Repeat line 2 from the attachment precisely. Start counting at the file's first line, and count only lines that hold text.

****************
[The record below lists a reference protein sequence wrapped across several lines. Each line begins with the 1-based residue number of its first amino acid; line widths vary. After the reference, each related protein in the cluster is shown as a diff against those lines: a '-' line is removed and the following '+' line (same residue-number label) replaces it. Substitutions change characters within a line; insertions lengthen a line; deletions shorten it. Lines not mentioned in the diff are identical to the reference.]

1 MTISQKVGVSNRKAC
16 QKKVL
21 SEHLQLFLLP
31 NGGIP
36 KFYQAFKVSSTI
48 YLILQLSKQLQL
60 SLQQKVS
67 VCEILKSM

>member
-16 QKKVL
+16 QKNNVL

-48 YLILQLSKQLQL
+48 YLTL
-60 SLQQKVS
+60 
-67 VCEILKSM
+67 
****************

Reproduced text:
1 MTISQKVGVSNRKAC